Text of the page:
Meme competition

The individual variants of genes (alleles) compete together in biological evolution as to which
will be successfully transmitted to further generations. In cultural evolution, the individual meme variants compete similarly. However, in this case, the competition is not limited only to transmission to the next generation, but also includes effective spreading within a single generation. The meme that is copied (imitated) most often by the members of the population or the members of other species will be most successful. There are various reasons why some memes are imitated more frequently than other memes. Frequently, those memes that are advantageous for their host, bring it some benefit, are copied. However, this is far from being the only reason. Some memes spread because they are easier to copy than other memes, and others because their carriers frequently have a dominant position in the group and the behavior of dominant individuals is usually preferentially copied (Benskin et al. 2002)(Fig. XVII.6). Some memes preferentially spread because they enforce their spreading by some specific mechanisms. For example, the meme for destruction of heathens, either through physical liquidation or conversion to the faith will probably spread faster than the meme for religious tolerance. Analogously, the meme prohibiting the believers of some religions to use contraception will also be successful (Kirk et al. 2001). In the latter case, the effectiveness of the spreading of the particular religion is ensured by cooperation between memes and genes. The carriers of the relevant meme have more children than the carrier of other memes and these children will, with great probability, also inherit the relevant meme from their parents.s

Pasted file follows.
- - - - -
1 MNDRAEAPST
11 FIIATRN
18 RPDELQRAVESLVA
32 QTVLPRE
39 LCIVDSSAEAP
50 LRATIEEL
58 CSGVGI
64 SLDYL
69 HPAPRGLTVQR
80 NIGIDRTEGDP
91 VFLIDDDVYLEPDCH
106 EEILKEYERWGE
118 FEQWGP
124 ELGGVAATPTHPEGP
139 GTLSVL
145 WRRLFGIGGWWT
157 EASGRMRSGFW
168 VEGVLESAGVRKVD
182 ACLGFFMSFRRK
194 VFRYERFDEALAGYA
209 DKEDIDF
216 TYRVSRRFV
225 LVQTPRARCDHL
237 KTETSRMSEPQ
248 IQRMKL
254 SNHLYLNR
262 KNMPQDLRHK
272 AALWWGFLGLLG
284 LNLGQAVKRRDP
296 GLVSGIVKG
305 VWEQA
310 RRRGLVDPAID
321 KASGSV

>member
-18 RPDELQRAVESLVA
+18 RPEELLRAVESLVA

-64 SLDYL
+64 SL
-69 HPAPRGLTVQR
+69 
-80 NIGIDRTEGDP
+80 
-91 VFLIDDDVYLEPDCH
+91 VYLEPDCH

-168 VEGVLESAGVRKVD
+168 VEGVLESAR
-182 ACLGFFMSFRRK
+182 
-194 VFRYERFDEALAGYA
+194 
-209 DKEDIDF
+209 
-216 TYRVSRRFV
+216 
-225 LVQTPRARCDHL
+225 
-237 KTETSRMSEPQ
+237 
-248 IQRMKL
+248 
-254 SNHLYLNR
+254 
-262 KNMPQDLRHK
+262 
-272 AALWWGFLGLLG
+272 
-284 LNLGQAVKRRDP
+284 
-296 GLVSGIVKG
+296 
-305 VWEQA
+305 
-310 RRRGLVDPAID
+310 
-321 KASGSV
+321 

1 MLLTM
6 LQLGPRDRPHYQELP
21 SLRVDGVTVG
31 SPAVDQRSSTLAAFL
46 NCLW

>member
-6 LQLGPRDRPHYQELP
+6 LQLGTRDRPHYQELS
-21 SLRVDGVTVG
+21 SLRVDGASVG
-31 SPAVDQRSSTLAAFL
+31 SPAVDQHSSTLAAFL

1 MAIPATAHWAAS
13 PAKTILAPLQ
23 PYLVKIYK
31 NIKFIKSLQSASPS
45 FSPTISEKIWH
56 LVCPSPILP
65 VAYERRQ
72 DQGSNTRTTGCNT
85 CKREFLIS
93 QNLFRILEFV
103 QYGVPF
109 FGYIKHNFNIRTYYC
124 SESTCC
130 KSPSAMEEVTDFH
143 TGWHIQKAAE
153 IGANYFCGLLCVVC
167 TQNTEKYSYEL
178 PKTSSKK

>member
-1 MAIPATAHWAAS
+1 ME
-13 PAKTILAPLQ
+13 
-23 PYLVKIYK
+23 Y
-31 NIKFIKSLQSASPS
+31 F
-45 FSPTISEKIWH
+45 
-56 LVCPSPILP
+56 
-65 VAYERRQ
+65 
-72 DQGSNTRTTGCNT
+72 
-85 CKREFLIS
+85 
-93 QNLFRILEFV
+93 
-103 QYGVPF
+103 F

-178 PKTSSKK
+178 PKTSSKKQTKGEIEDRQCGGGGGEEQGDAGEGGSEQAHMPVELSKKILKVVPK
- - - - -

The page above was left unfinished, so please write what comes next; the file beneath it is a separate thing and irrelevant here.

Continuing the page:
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The classical Darwinian theory of evolution can explain the evolution of adaptive traits only in asexual organisms. The frozen plasticity theory is much more general: It can also explain the origin and evolution of adaptive traits in both asexual and sexual organisms Read more